The Conservatives have taken control of 13 more councils in England in last week's local elections.
The party has gained an extra 236 councillors according to the final count, with Labour losing control of eight councils.
Labour has an 'identity crisis' after 'disastrous' local elections, opponents have claimed.
Chief executive of think-tank Localis, Jonathan Werran, said the results meant continued Conservative control of the Local Government Association (LGA) 'was a given,' with the centre-left vote split amid a 'vaccination bounce' for the Tories.
The SNP has won 64 seats in the Scottish local elections, although was one short of winning a majority.
The party has taken Ayr and Edinburgh Central from the Conservatives, and East Lothian from Labour.
Welsh Labour are set to retain control of the Welsh Government, taking half of the seats on the second day of counting.
Labour have won 30 of the seats declared so far, with the Conservatives on 12, Plaid Cymru on nine and the Liberal Democrats on one.
Tower Hamlets and Newham LBC have bth voted to keep the post of directly elected mayor in referendums run alongside the local elections.
County councils have bucked the trend of Conservative success in the local election on Thursday, with a mixed picture for the party.
The counties saw two senior leaders ousted from their seats, while Cambridgeshire CC returned to no overall control after four years of Conservative rule.
Labour leader Keir Starmer has replaced his shadow housing secretary and brought in a high-flyer as shadow child poverty minister as part of a mini-reshuffle.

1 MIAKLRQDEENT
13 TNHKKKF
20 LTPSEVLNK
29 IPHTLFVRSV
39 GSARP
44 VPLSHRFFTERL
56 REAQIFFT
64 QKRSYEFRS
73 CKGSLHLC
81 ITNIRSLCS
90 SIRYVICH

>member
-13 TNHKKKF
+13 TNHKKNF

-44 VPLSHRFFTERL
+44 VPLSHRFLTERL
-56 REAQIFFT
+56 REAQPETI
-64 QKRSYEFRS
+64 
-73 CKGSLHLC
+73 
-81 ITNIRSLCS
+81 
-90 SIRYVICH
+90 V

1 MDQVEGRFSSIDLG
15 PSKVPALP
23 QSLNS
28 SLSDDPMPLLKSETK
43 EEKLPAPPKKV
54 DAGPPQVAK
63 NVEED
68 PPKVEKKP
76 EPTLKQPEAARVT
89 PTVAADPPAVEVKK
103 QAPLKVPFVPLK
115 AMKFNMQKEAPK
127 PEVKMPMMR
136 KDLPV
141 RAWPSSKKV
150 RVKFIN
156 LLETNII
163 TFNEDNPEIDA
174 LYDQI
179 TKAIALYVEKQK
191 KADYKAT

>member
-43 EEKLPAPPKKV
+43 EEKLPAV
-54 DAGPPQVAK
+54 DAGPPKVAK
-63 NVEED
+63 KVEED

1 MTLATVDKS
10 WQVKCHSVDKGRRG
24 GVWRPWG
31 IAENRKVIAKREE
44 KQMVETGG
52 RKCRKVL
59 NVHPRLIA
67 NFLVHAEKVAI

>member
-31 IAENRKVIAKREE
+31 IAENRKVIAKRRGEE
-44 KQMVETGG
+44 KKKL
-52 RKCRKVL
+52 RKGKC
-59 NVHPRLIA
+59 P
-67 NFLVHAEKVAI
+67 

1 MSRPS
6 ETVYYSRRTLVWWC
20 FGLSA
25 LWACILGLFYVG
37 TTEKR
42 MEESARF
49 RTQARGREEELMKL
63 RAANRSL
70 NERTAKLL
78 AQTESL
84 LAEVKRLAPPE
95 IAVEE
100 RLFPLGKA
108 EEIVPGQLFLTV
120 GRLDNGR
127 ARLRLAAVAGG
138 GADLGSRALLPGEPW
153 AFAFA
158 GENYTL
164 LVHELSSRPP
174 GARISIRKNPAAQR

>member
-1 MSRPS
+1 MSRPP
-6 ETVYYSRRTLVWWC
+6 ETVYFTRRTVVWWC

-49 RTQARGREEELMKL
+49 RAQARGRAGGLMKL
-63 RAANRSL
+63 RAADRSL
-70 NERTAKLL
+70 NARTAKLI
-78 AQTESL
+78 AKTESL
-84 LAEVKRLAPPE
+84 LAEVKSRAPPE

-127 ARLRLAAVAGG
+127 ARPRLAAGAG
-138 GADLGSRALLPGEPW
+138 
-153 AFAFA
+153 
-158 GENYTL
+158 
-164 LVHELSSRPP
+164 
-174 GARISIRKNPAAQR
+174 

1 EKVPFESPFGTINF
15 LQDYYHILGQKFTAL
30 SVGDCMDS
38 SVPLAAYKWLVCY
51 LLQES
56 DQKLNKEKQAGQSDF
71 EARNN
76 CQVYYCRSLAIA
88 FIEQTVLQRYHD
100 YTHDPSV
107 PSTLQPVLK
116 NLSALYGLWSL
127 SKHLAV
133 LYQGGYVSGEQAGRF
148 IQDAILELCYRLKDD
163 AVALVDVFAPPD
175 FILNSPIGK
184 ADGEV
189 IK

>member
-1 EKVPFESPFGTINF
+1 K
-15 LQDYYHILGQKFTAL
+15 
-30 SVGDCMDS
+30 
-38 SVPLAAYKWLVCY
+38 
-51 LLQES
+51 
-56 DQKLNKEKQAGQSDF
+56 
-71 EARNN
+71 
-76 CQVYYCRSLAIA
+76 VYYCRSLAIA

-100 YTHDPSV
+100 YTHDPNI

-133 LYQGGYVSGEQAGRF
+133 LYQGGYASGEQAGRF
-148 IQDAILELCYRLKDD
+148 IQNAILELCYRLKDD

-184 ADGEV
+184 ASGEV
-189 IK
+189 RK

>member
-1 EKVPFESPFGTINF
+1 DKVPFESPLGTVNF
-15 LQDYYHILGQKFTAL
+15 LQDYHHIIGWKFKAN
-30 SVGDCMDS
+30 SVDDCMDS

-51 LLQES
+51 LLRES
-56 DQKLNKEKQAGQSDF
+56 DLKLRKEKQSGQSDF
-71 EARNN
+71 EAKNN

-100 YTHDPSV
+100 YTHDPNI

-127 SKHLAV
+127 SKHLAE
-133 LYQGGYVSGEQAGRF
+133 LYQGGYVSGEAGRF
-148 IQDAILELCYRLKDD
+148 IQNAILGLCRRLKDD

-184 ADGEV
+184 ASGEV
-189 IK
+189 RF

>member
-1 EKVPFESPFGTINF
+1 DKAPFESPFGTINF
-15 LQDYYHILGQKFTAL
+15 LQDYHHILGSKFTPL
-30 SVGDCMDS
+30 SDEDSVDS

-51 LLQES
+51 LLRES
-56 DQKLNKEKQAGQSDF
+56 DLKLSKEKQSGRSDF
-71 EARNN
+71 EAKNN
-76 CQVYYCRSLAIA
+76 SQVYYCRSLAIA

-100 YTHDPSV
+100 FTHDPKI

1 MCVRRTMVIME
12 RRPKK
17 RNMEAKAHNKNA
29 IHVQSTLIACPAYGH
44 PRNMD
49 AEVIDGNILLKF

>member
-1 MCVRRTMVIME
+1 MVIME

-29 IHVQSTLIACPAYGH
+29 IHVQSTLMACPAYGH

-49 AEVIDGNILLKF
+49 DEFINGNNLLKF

A smattering of errors were reported amid a bumper crop of elections.
The Conservative government is now set to enjoy an assured position of dominance and power at local and national level, says chief executive of Localis Jonathan Werran.
Tom Lloyd Goodwin of CLES lays out eight approaches to tackling the range of problems that threaten to overwhelm the in-trays of new local government and devolved administrations.
Ian Miller ponders the impact of Super Thursday on the mental health of electoral teams, and says the demands are excessive, even in a ‘normal’ election.
A closer look at the Super Thursday outcomes reveals a series of more complex stories, and suggests a centrally-driven levelling up agenda would be an error, says Jonathan Carr-West.
There were a variety of problems both ahead of and during polling day, but Returning Officers and electoral administrators must be praised for their work this year, says chief executive of the AEA (Association of Electoral Administrators) Peter Stanyon.
Those elected on May 6 must not miss the opportunity to secure better lives for local people, argues Rachel Kay of the High Pay Centre